Most of all, New Yorkers really surprised me with their shrill reactionary response to this. Apparently, they’re not ready to talk about it, either. One of these broadcast stories interviewed a guy, of all people, about this. Considering that loads of women abort because their relationship to a boyfriend or husband is shaky, I thought his pro-choice stance was ultimately self-serving.

I support women’s rights in all forms, but when we are talking about such extreme measures for manageable issues, it makes me pause.

A Dangerous Truth

Confronting a squeamish truthLike most Black women everywhere across the country, this story had me engrossed in the morning newspaper. An advocacy group called Life Always hung a three-story billboard on the side of a building in SoHo, New York City. It screams: “The most dangerous place for an African-American is in the womb.”  Unfortunately for us, this billboard does the job and tells the truth. We can squabble about what the real leading causes of mortality are among African-Americans. But facts—incontrovertible facts—push an uncomfortable truth right into our faces. Black women in this country have some of the highest abortion rates compared with women from other racial and ethnic groups. Take a look at some of these numbers from the Guttmacher Institute.

Eighteen percent of U.S. women obtaining abortions are teenagers; those aged 15-17 obtain 6% of all abortions, teens aged 18-19 obtain 11%, and teens under age 15 obtain 0.4%.

Women in their twenties account for more than half of all abortions; women aged 20–24 obtain 33% of all abortions, and women aged 25-29 obtain 24%.

Thirty percent of abortions occur to non-Hispanic black women, 36% to non-Hispanic white women, 25% to Hispanic women and 9% to women of other races.

Thirty-seven percent of women obtaining abortions identify as Protestant and 28% as Catholic.

Women who have never married and are not cohabiting account for 45% of all abortions.

About 61% of abortions are obtained by women who have one or more children.

Forty-two percent of women obtaining abortions have incomes below 100% of the federal poverty level ($10,830 for a single woman with no children).

Twenty-seven percent of women obtaining abortions have incomes between 100-199% of the federal poverty level.*

The reasons women give for having an abortion underscore their understanding of the responsibilities of parenthood and family life. Three-fourths of women cite concern for or responsibility to other individuals; three-fourths say they cannot afford a child; three-fourths say that having a baby would interfere with work, school or the ability to care for dependents; and half say they do not want to be a single parent or are having problems with their husband or partner.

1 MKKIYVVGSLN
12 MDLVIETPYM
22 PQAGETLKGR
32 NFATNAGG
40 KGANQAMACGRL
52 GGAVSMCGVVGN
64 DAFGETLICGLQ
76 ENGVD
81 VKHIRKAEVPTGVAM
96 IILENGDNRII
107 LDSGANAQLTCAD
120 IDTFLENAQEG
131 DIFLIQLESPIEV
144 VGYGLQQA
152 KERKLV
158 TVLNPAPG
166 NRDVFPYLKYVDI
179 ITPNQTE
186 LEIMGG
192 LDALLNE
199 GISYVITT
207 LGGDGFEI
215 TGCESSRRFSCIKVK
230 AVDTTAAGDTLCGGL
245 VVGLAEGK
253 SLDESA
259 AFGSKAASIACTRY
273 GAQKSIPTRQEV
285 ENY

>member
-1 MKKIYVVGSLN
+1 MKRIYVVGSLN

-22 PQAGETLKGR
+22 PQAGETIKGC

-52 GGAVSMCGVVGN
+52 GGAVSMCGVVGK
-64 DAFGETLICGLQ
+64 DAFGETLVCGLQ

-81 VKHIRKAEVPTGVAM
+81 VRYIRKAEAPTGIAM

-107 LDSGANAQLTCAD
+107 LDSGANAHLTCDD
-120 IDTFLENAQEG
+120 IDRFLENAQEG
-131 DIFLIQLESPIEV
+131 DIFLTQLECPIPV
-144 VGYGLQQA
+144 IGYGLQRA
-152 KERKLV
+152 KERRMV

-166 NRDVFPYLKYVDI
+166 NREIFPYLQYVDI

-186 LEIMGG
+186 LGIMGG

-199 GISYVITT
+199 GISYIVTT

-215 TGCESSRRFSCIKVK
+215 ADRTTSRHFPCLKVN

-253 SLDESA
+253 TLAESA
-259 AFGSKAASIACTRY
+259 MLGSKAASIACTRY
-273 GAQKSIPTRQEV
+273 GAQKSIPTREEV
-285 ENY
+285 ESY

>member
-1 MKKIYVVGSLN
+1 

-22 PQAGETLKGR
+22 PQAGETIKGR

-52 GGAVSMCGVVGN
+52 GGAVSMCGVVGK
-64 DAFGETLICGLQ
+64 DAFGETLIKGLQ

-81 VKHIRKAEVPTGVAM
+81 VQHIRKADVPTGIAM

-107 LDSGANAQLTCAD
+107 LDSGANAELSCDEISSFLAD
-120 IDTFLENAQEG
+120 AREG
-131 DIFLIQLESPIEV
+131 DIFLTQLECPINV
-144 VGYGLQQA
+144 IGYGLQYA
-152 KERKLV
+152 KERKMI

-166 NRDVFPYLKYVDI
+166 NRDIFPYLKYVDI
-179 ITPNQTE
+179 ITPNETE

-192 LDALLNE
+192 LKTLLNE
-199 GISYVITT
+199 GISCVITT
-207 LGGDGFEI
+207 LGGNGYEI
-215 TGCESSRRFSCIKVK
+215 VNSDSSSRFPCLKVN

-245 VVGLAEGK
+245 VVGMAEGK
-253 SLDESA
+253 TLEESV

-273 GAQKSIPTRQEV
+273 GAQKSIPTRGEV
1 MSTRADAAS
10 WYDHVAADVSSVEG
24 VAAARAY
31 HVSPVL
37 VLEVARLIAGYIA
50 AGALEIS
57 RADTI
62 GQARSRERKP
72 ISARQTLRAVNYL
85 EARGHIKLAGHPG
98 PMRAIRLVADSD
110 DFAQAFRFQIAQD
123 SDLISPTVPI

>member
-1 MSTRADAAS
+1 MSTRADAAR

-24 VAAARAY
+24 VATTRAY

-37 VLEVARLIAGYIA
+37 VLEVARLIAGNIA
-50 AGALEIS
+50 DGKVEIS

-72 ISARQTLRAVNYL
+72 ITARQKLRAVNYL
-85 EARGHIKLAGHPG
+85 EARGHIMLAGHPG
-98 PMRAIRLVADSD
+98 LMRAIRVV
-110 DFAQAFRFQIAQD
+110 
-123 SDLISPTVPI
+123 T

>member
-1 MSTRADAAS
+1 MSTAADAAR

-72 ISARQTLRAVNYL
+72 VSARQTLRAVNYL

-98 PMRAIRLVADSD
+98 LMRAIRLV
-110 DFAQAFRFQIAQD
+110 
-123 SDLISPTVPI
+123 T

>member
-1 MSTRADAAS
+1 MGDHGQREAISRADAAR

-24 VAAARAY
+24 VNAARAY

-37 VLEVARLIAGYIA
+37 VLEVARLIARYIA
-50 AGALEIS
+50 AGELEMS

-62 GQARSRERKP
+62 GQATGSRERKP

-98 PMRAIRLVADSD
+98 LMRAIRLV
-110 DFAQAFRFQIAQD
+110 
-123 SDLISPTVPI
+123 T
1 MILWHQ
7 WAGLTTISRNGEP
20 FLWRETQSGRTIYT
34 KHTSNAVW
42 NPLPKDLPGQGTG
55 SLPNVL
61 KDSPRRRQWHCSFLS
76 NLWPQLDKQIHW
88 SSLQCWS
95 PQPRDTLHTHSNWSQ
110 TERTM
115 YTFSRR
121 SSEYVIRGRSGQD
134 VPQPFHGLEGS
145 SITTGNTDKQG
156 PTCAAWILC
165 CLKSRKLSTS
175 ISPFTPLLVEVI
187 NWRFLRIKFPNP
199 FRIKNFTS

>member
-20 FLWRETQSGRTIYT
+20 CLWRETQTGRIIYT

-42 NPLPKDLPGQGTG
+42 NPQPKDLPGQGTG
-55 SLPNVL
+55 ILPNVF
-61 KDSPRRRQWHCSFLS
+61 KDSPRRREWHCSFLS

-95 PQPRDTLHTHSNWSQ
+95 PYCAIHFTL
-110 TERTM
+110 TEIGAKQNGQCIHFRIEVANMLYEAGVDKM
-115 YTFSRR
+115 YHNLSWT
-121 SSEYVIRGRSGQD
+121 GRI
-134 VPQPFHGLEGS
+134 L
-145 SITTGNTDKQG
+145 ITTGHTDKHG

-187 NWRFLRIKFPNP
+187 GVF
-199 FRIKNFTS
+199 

It says we are often unprepared for motherhood, or for an additional child, for one reason or another. If we took the time to get to the root cause of high abortion rates among Black women, then all of the peripheral comments that inevitably froth up at a time like this—about a woman’s choice, and how Christian groups should not force their opinions on others—will fall away. As they should. The real issue here is not whether a Christian group is crossing the line of decency and respect by publicly pointing out statistics. It should be: Why are so many Black women aborting their children? Where are the Black fathers and support systems to help her carry that responsibility? Are the support systems being strained beyond their capacity? Shouldn’t more Black women wait until they are educated and self-sufficient before getting pregnant?

I respect all sorts of family units. It is not my style to condemn anyone for not getting the ring, wedding, house and babies in that order with one man only until they die. Inevitably, well-meaning men and women on the street, bloggers, or whoever will say that no group should try to override a woman’s right to choose. My counter argument is this: Blacks are annihilating themselves with these rates of abortion.  If women want to be really empowered, wouldn’t it be better to try to make better choices about their lives leading up to the positive pregnancy test? Choose responsible, stand-up men as partners. Choose to avoid pregnancy for as long as it takes to get a degree, a comfortable apartment and money saved. After that, the way a woman chooses to structure her family unit is between her, the man and her Creator.